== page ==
Suddenly, drones. In the last couple of years, that's exactly what it feels like. One day, no drones, the next day, your mate has a tiny one that can fly for four minutes indoors for the express purpose of tormenting cats and toddlers. So, yes, it's become a bit more important to conduct research on the damage a drone can do if it hits you in the head, something more likely to occur as the space around your face becomes increasingly more cluttered with autonomous, floating gadgets.
Earlier this year, Virginia Tech in the US began looking into the effects of drones on people's heads. The basic setup includes a) a drone and b) a crash test dummy equipped with sensors to record motion and force.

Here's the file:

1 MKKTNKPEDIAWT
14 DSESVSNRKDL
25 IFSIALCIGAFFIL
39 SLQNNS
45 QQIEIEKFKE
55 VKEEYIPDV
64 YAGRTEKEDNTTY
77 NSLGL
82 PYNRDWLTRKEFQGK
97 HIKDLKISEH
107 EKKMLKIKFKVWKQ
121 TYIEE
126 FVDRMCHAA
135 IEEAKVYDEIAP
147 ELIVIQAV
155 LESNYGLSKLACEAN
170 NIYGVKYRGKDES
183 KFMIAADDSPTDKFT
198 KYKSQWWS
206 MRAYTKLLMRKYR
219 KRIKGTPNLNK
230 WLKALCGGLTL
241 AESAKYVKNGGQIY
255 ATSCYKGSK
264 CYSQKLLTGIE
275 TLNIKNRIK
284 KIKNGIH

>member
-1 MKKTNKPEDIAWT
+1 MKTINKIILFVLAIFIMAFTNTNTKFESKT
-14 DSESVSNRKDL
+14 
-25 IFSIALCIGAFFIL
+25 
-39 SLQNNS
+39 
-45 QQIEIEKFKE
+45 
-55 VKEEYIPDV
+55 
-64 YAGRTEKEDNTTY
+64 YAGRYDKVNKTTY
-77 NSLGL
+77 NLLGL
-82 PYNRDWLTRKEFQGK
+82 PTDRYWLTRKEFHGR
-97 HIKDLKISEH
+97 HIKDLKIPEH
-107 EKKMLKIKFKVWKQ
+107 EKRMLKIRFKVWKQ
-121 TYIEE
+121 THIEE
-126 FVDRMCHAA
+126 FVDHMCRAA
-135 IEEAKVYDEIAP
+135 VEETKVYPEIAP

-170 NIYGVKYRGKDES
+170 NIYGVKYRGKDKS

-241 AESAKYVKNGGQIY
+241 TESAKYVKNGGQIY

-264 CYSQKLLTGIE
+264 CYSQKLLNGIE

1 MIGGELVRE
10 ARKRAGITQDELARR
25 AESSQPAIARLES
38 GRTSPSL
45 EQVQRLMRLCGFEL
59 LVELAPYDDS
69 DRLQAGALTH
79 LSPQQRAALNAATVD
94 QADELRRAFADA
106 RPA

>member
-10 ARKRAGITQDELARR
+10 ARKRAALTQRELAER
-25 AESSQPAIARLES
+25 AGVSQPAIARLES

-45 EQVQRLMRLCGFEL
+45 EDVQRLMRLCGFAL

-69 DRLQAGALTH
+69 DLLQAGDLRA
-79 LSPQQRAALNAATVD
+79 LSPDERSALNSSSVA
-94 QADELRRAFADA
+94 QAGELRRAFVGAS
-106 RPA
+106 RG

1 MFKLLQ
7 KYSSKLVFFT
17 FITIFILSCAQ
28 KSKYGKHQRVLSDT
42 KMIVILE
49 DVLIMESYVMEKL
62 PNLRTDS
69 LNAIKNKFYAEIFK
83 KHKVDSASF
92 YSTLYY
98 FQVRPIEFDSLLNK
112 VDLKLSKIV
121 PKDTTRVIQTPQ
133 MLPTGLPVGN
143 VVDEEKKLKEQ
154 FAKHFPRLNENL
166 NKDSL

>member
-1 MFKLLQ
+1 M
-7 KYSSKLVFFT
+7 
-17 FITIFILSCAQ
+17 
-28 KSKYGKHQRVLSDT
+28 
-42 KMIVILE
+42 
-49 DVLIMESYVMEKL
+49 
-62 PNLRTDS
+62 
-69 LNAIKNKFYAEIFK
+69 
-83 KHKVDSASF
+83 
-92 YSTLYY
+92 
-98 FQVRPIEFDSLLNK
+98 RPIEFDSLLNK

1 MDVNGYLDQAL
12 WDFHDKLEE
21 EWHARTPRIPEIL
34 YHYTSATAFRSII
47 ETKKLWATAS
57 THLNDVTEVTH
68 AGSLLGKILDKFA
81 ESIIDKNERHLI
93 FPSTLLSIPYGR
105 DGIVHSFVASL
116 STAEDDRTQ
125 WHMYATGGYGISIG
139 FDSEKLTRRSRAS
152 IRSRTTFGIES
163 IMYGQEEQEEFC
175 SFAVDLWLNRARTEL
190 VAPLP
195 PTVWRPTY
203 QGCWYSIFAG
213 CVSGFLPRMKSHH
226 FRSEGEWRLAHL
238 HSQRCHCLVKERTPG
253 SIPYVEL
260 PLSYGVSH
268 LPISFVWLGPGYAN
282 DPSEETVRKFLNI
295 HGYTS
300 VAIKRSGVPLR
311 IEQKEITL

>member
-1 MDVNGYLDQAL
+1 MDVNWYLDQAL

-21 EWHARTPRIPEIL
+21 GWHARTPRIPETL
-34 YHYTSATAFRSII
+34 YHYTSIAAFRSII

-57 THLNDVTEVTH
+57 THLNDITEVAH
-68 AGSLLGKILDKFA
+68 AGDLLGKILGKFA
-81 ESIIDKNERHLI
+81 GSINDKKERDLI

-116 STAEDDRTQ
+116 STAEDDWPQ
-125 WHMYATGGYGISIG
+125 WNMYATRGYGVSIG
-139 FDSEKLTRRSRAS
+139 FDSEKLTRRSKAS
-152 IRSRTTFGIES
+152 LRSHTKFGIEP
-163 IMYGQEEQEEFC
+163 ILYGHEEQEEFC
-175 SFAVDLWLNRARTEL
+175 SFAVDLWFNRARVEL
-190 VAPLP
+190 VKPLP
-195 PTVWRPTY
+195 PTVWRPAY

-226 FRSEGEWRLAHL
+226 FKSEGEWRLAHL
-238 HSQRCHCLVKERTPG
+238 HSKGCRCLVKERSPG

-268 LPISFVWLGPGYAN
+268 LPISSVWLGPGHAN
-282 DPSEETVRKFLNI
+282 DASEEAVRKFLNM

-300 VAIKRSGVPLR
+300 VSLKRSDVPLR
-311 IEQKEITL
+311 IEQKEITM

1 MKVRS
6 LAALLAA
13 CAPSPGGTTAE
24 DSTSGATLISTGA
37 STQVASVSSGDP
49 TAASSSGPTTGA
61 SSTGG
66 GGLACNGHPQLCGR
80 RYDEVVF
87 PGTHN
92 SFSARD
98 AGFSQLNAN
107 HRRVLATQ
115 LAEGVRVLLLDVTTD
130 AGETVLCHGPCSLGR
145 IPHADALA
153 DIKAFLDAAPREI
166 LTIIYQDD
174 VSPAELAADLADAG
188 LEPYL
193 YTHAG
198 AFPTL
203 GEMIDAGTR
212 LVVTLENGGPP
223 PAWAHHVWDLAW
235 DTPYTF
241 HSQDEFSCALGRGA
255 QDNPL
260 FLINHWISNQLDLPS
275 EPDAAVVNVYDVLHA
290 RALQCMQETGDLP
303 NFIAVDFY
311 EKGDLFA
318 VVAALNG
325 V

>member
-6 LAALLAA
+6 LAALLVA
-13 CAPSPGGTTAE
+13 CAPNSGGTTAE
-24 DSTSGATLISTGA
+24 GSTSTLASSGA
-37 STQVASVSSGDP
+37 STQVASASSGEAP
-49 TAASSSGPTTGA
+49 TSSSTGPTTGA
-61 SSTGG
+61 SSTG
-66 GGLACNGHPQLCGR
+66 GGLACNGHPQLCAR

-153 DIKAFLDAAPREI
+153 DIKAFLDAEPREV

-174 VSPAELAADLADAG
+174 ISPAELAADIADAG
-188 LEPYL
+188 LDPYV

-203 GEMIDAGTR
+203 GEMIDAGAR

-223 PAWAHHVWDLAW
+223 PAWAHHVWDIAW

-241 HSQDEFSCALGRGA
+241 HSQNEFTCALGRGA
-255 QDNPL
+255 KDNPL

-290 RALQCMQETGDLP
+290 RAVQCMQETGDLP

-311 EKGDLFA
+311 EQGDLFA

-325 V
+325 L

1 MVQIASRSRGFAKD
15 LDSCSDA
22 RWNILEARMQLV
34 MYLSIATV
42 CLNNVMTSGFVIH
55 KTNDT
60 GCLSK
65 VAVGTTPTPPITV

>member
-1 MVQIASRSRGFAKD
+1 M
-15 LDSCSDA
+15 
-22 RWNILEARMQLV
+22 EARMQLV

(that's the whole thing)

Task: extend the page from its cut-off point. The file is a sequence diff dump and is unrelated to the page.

As Bloomberg's Alan Levine writes, the preliminary data is in, recently published in the Annals of Biomedical Engineering.
According to the research, it's unlikely getting smacked in the forehead by a lightweight drone will do any lasting damage:
Researchers at Virginia Tech in Blacksburg, Virginia, the site of an FAA-sanctioned drone testing facility, concluded that the risks of a catastrophic head injury were less than 5 percent in an impact with a [1.2kg] unmanned vehicle
That covers smaller drones, at least. However, larger drones can get into the tens of kilograms and the researchers still need to test the effects of a drone falling out of the sky, which has the potential to do more damage.
The study focused solely on head trauma and didn’t assess the potential for rotor blades cutting the skin or other injuries.
Ah. Well. So no brain owies, but don't get too attached to your eyes/nose/beard? I think we should let the folks at Virginia Tech continue assaulting that dummy...